Identification of a Chemoresistant “Oxidative State-Low” Leukemic Subpopulation in CD34+ Human Acute Myeloid Leukemia

Abstract

Reactive oxygen species (ROS) are oxygen-containing side products of normal aerobic metabolism. Although it was initially believed that ROS constitute only damaging by-products, recent evidence suggest that ROS actively participate in signal transduction pathways and regulate cell survival and proliferation in a dose-depended manner [1,2]. Endogenous intracellular redox state is tightly controlled by free radical scavenging systems and the appropriate ROS levels differ among cell types and differentiation status [3]. Hematopoietic stem cells (HSCs) in mice reside mainly in the ROSlow subset of hematopoietic progenitors [4], whereas forced increase of ROS in human Lin-CD34+CD38cord blood cells leads to loss of stem cell activity [5-7]. Similarly, though increased ROS levels in tumor cells have been implicated in cancer initiation and progression.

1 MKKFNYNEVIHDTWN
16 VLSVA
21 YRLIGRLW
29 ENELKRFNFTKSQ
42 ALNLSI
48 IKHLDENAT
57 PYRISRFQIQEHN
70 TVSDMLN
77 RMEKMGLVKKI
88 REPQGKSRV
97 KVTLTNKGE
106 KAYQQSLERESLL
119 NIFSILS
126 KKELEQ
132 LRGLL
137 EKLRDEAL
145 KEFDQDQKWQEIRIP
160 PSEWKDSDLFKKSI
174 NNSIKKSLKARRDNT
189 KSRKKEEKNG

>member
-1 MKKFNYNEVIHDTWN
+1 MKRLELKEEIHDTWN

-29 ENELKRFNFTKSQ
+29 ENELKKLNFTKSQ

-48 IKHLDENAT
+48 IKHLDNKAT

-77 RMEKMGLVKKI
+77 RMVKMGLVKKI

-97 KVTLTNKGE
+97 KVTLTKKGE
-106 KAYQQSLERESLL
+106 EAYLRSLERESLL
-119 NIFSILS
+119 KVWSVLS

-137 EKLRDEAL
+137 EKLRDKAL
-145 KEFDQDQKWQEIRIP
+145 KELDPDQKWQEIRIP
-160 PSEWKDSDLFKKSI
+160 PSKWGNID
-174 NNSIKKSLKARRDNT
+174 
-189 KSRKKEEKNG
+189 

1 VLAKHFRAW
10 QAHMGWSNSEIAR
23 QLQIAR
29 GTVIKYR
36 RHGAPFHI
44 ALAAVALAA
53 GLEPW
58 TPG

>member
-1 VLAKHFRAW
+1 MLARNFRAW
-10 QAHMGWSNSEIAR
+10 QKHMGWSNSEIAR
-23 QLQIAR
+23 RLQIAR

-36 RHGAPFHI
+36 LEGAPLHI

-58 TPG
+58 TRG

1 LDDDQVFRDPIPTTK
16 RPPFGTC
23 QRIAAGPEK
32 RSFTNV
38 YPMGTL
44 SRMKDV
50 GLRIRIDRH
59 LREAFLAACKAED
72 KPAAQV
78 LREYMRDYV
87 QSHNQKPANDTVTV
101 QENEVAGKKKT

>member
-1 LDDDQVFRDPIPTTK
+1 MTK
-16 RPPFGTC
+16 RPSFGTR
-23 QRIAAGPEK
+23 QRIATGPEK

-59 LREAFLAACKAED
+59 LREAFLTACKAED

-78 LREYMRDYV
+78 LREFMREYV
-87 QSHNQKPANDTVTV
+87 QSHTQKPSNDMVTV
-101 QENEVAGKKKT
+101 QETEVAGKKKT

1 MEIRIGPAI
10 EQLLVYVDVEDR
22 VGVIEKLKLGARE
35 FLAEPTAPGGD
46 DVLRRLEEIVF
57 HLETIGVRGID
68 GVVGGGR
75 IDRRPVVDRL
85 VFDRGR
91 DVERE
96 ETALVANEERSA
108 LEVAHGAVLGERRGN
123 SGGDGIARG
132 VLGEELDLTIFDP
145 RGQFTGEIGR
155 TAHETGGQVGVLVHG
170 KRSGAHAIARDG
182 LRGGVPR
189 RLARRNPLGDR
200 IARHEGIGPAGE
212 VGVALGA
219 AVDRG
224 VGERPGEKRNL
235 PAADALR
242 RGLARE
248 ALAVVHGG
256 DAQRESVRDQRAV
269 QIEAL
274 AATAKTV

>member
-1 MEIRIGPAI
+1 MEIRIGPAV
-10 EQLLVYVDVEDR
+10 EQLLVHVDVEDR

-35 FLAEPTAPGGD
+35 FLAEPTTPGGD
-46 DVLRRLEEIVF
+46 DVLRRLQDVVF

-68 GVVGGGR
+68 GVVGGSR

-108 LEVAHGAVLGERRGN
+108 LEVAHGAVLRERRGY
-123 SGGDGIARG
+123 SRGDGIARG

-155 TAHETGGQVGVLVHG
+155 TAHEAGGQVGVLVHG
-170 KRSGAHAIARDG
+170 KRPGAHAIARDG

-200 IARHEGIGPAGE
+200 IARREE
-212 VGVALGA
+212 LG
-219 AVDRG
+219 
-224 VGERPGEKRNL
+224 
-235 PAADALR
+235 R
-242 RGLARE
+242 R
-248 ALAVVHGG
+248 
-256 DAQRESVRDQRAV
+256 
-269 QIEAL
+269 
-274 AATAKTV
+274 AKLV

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Cite this paper

@inproceedings{Kotsianidis2014IdentificationOA, title={Identification of a Chemoresistant “Oxidative State-Low” Leukemic Subpopulation in CD34+ Human Acute Myeloid Leukemia}, author={Ioannis Kotsianidis and Dimitra Kokkinou and Elena Konstantina Siapati and Paraskevi Miltiades and Eleftheria E. Lamprianidou and George Vassilopoulos and Alexandros Spyridonidis}, year={2014} }